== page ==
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How to run fsck at boot when using Pi 3 and Raspberry Jessie? I have read some tutorial but they differ.

I have run sudo touch /forcefsck but what else I have to do? I know that I should set FSCKFIX=yes but what is the correct file? Some say /lib/init/vars.sh others /etc/default/rcS.

How can I verify that my settings are working? I have no visibility to screen. There is power outages so there is a high risk that file system gets corrupted.

Edit:

I tried two solution mentioned below.

1) By using sudo shutdown -rF now /var/log/boot.log says: [^[[32m OK ^[[0m] Started Load/Save Random Seed. [^[[32m OK ^[[0m] Started Show Plymouth Boot Screen. [ 3.679250] systemd-fsck[219]: fsck.fat 3.0.27 (2014-11-12) [ 3.681320] systemd-fsck[219]: /dev/mmcblk0p1: 124 files, 2666/8057 clusters [^[[32m OK ^[[0m] Started File System Check on /dev/mmcblk0p1. Mounting /boot... [^[[32m OK ^[[0m] Reached target Paths. [^[[32m OK ^[[0m] Created slice system-systemd\x2drfkill.slice. Starting Load/Save RF Kill Switch Status of rfkill0... [^[[32m OK ^[[0m] Started Load/Save RF Kill Switch Status of rfkill0. [^[[32m OK ^[[0m] Created slice system-ifup.slice. [^[[32m OK ^[[0m] Mounted /boot. [^[[32m OK ^[[0m] Reached target Local File Systems. Starting Tell Plymouth To Write Out Runtime Data... Starting Create Volatile Files and Directories... Starting LSB: Raise network interfaces.... [^[[32m OK ^[[0m] Reached target Remote File Systems. Starting Trigger Flushing of Journal to Persistent Storage... Starting LSB: Prepare console... Starting LSB: Switch to ondemand cpu governor (unless shift key is pressed)... [^[[32m OK ^[[0m] Started Tell Plymouth To Write Out Runtime Data.

2) By using fsck.mode=force and fsck.repair=yes in /boot/cmdline.txt bootlog says: [^[[32m OK ^[[0m] Started Show Plymouth Boot Screen. [^[[32m OK ^[[0m] Reached target Paths. [^[[32m OK ^[[0m] Created slice system-systemd\x2drfkill.slice. [^[[32m OK ^[[0m] Created slice system-ifup.slice. [ 5.749367] systemd-fsck[112]: Pass 2: Checking directory structure [ 8.673500] systemd-fsck[112]: Pass 3: Checking directory connectivity [ 8.683831] systemd-fsck[112]: Pass 4: Checking reference counts [ 9.318835] systemd-fsck[112]: Pass 5: Checking group summary information [ 9.518754] systemd-fsck[112]: /dev/mmcblk0p2: 131321/956160 files (0.2% non-contiguous$ [^[[32m OK ^[[0m] Started File System Check on Root Device. Starting File System Check on /dev/mmcblk0p1... Starting Remount Root and Kernel File Systems... [^[[32m OK ^[[0m] Started Remount Root and Kernel File Systems. Starting Load/Save RF Kill Switch Status of rfkill0... Starting Load/Save Random Seed... [^[[32m OK ^[[0m] Reached target Local File Systems (Pre). [ 9.639259] systemd-fsck[239]: fsck.fat 3.0.27 (2014-11-12) [^[[32m OK ^[[0m] Started Load/Save RF Kill Switch Status of rfkill0. [ 9.644216] systemd-fsck[239]: /dev/mmcblk0p1: 124 files, 2666/8057 clusters [^[[32m OK ^[[0m] Started File System Check on /dev/mmcblk0p1. [^[[32m OK ^[[0m] Started Load/Save Random Seed. Mounting /boot... [^[[32m OK ^[[0m] Mounted /boot.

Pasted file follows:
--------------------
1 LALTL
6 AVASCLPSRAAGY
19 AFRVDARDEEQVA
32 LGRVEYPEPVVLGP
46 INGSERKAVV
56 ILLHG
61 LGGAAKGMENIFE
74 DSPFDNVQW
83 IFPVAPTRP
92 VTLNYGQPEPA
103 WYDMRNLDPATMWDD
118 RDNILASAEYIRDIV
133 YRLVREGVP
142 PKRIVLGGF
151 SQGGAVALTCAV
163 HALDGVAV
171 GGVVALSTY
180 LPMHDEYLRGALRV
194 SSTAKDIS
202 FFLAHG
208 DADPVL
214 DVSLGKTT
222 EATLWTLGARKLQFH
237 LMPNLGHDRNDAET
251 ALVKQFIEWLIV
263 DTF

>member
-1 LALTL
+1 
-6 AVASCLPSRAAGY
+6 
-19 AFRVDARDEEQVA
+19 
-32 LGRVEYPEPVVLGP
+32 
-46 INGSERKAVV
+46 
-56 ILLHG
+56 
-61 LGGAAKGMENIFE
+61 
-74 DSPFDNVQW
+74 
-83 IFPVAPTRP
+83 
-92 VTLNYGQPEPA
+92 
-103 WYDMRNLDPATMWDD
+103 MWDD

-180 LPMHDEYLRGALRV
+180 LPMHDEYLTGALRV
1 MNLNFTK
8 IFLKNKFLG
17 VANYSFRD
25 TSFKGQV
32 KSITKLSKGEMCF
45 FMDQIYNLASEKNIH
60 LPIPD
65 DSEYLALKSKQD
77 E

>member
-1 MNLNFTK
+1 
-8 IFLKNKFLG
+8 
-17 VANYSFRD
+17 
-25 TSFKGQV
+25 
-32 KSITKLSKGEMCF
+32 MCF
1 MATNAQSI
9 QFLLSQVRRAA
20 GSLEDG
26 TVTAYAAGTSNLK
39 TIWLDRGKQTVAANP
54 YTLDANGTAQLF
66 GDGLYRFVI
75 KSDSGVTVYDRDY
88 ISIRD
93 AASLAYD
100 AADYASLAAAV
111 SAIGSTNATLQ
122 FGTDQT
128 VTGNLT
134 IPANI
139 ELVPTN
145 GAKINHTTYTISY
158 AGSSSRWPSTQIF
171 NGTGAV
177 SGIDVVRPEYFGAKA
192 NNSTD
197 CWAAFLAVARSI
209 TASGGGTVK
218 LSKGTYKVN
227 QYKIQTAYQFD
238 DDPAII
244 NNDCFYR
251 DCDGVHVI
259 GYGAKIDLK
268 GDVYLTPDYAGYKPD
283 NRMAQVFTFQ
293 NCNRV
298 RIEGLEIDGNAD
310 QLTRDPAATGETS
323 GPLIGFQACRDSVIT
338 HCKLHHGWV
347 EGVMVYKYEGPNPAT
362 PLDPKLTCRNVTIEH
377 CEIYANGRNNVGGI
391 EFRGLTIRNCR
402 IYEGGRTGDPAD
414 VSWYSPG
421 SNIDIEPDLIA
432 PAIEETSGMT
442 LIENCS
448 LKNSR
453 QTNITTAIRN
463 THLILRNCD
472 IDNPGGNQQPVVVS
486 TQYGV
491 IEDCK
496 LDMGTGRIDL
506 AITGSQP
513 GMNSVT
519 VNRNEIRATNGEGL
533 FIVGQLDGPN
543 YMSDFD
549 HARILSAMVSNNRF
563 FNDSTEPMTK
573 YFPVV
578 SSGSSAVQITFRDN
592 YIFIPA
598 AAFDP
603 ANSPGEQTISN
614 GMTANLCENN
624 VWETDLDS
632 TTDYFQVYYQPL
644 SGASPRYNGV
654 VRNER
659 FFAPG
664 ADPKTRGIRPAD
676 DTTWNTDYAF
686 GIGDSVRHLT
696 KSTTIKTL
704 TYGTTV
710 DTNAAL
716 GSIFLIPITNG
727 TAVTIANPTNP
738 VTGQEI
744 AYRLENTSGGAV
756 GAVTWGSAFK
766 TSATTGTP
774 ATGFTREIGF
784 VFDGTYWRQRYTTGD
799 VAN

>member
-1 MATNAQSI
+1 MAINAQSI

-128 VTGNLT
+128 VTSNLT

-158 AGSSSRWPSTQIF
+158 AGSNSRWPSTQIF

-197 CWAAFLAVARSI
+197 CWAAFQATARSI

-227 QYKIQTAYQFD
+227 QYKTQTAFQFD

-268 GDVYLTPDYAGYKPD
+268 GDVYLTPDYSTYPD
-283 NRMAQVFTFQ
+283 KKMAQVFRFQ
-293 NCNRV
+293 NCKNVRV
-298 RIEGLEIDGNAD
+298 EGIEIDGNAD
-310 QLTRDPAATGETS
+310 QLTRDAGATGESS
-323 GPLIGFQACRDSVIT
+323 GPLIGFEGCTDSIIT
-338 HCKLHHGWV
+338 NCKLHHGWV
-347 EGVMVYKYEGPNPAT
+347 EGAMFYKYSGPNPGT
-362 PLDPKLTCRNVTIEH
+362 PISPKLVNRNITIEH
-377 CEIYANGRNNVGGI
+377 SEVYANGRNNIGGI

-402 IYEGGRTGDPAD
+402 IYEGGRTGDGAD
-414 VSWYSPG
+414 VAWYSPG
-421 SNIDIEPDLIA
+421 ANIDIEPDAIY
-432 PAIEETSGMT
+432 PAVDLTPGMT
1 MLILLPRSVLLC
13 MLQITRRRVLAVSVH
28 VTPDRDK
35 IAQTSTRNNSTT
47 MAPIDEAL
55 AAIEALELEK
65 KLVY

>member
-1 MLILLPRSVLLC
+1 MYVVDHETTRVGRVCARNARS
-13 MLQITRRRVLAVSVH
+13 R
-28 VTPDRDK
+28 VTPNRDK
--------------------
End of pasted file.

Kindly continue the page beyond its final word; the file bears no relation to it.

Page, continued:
Why the log file is totally different in these two cases?

21

I have run sudo touch /forcefsck but what else I have to do?

That's stuff that applies more to wheezy; jessie may (or may not) be backward compatible with it, but you might as well do it the new way:

Add the following to /boot/cmdline.txt:

fsck.mode=force

Make sure that file remains all one line. Parameters should be separated with spaces.

You'll probably notice fsck.repair=yes is already there; these are not the same thing. From man systemd-fsck (these are actually parameters that are passed on by the kernel to init, i.e., systemd):

fsck.mode=

One of "auto", "force", "skip". Controls the mode of operation. The default is "auto", and ensures that file system checks are done when the file system checker deems them necessary. "force" unconditionally results in full file system checks. "skip" skips any file system checks.

fsck.repair=

One of "preen", "yes", "no". Controls the mode of operation. The default is "preen", and will automatically repair problems that can be safely fixed. "yes " will answer yes to all questions by fsck and "no" will answer no to all questions.

  • How this is different compared to sudo shutdown -rF now? Boot.log looks totally different. – JPX Feb 13 '17 at 12:58
3

This what I am using on a Jessie old-stable release, at the end of the line in cmdline.txt: forcefsck

I also have the following in fstab: /dev/mmcblk0p1 /boot vfat defaults,noatime 0 2 /dev/mmcblk0p2 / ext4 defaults,noatime 0 1 Note the 1 and 2 at the end of the line

It checks and repairs the root partition (/dev/mmcblk0p2) on every boot (@JulianKnight not /dev/sda2).

What is described in the original OP still works for Wheezy on RPi: sudo touch /forcefsck

@WillianPaixao after Wheezy the -F option of shutdown is no longer supported

How to force a filesystem check is (mostly) bound to the kernel version, at some point after Debian 8.0 (in 8.2?), it was changed as described in @goldilocks answer.

2

You should also be able to do the following which should work for any Linux not just the Pi (obviously the device will change for different platforms, sda2 should be right for a default Pi SD card):

sudo tune2fs -c 1 /dev/sda2

That should set a check every reboot. You can change the number to whatever you like. Use -i instead of -c if you want time-based checking. See the man page for more info.

1

I use shutdown with -F parameter. [1]

sudo shutdown -rF now

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